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Living with Congestive Heart Failure

Congestive Heart Failure (CHF) is a condition in which the heart does not pump the blood through the body properly. When the blood is not properly pumped throughout the body, the oxygen that the blood carries is not appropriately dispersed to the muscles and other places that require oxygen. At this time in medical technology, Congestive Heart Failure is not curable. However there are medical treatments for the condition and adhering to these treatments helps patients with CHF to live as comfortably and as normally as possible. There are ways to cope with CHF.

First, when a patient is diagnosed with CHF, he or she needs to find a heart specialist that he or she goes to regularly. The patient also needs a regular practitioner to be able to keep on top of prescriptions and other things. Certain medications will be prescribed and one of the best things that a CHF patient can do is to take medications on time regularly and in the correct amounts. Another thing that will help your doctor determine the right combination of medications for you is to record when you take your medications and how you feel after taking your medications. If a certain medicine is causing side effects, your doctor might possibly be able to prescribe a substitute for that particular medication.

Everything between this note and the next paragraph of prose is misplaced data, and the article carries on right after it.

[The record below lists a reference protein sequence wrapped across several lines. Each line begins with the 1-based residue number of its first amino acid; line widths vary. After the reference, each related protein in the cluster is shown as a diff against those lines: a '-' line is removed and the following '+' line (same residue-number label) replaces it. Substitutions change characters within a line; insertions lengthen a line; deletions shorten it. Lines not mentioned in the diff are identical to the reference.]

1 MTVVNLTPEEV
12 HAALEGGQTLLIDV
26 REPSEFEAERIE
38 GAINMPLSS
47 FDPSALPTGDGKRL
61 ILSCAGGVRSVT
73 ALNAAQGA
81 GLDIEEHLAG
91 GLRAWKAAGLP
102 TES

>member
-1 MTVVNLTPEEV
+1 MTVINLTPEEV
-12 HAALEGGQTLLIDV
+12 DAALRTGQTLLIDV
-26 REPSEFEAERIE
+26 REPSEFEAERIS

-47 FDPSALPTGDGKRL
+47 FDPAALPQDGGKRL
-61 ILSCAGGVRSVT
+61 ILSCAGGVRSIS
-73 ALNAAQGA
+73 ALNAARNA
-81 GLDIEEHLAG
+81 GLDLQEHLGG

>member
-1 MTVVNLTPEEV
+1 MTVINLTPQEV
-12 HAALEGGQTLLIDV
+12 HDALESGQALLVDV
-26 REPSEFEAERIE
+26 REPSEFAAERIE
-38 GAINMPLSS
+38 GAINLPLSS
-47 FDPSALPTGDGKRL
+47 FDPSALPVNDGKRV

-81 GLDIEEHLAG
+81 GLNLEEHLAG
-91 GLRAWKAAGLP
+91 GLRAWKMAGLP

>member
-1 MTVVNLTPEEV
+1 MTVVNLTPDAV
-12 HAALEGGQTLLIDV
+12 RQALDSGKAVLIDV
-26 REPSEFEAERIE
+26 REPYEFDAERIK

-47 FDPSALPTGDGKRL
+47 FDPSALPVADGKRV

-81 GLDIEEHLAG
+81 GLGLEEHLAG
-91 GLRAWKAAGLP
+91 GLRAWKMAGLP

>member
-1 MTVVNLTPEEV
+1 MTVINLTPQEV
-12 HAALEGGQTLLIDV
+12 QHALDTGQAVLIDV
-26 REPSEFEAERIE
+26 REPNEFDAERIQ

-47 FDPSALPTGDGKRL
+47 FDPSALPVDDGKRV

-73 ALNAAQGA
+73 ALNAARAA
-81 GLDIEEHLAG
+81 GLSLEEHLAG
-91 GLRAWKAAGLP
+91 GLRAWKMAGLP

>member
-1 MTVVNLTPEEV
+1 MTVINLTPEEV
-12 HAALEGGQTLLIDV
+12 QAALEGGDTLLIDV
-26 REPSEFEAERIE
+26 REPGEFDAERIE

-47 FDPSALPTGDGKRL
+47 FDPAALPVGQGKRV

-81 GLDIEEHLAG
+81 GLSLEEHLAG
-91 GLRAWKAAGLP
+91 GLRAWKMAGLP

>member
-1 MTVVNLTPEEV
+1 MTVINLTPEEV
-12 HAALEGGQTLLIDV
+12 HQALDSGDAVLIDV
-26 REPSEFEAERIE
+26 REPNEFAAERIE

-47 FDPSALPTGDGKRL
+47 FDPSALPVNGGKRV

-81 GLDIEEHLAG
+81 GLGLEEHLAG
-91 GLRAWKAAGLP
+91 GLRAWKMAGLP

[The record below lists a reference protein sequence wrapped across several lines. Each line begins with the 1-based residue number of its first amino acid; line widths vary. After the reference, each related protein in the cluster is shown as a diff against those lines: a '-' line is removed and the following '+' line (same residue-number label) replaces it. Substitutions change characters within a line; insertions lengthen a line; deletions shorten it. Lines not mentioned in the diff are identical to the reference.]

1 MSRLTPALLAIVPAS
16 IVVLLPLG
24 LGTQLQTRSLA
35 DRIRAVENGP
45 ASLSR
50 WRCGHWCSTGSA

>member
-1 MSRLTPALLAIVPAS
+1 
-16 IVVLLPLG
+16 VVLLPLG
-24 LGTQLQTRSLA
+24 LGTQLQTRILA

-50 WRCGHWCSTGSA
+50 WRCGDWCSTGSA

Another important aspect of keeping a relatively healthy and comfortable lifestyle is diet. Most patients are placed on a restrictive diet. Many are required to eat heart-healthy low-fat, low-sodium (salt) diet. In most cases, 2 g of sodium is the daily limit. Excessive sodium in a diet may cause water retention, making it difficult to breathe. Another thing that causes water retention is drinking excessive liquids. This is another thing the doctor may limit.

Besides medicine and adjusted diet, exercise is a way to cope with Congestive Heart Failure. Many people with CHF think that physical activity will harm them. However, though strenuous activity is not be appropriate, light to moderate activity can be healthy when done carefully and as instructed by your doctor.

In the alternative, you can cope and live normally with Congestive Heart Failure by ensuring that you reduce stress as much as possible. Stress has a very negative effect on your heart and as a result, has a negative effect on the functions of your body. Any worry or burden that your family, friends, or caregivers can take from your shoulders is a positive action toward relieving your stress.

Obviously health risks such as smoking should be ceased. The use of nicotine uses up precious available oxygen in the system and therefore should be stopped to allow as much oxygen as possible to exist in the body.

Importantly, watch physical symptoms. It is ideal to always make a report of how you feel and any slightest change in the way you feel to your doctor. To take control of your situation, pay attention to body signs you experience.

Remember that you can live, cope with and treat Congestive Heart Failure. It only takes a healthy lifestyle.

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